What It Feels Like to Finish Writing a Novel
Well, friends, I’m coming down the home stretch. By next week, my novel will be written, if it does not happen sooner than that. People have asked me this question: what does it feel like to finish a novel?
As this will be the third one I have published, it feels a little like saying goodbye.
What I mean by that is you live and breathe the characters and their situations for so long, that when you’re done writing their story, their story is over, and you have to say farewell.
The creative process of actually building and telling the story is my absolute favorite part of novel writing. Rewriting, reworking, and all the marketing are certainly not my favorite aspects. As you develop your work of fiction, you are permitted to live vicariously through your characters and the plot; you imagine their paths, conversations, and hardships, and you allow them to develop and change for your reader. There is never a point in my writing when I don’t think about the reader. The reader is always at the forefront of my mind with regard to this craft. I never want to disappoint, and if I do, I promise you, it is not intentional.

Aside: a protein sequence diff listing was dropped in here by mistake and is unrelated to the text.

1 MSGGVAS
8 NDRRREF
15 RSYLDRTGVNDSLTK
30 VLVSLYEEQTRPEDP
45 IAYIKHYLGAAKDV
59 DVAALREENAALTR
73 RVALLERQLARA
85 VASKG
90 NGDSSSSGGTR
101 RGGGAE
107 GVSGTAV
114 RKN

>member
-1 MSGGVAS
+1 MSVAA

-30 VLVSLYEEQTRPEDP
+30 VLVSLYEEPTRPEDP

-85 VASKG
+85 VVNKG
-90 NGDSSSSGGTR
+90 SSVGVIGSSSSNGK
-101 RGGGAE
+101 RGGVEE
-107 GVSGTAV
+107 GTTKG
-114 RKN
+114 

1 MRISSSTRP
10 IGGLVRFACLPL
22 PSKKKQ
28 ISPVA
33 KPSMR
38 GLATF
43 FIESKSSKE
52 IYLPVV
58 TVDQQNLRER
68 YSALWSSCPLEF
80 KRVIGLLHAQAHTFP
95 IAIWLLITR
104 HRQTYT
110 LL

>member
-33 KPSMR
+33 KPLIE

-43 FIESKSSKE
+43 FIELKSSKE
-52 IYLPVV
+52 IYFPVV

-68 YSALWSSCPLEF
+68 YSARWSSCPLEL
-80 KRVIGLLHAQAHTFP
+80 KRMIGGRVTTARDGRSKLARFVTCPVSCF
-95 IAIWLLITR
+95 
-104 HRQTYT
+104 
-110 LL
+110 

As I begin to write the final two chapters of this book, knowing full well how it will proceed and how it will end, a sense of melancholy comes along with it.
I’m still on track for a September delivery, and I intend to keep my promise.
And so, in the end, when people ask me what it feels like to finish a novel, I can only respond this way: it feels as if another part of you is set free, which is wonderful, but it also feels a great deal like saying goodbye to something you love.
Stephanie Verni is the author of Baseball Girl, Beneath the Mimosa Tree, and the co-author of Event Planning: Communicating Theory and Practice.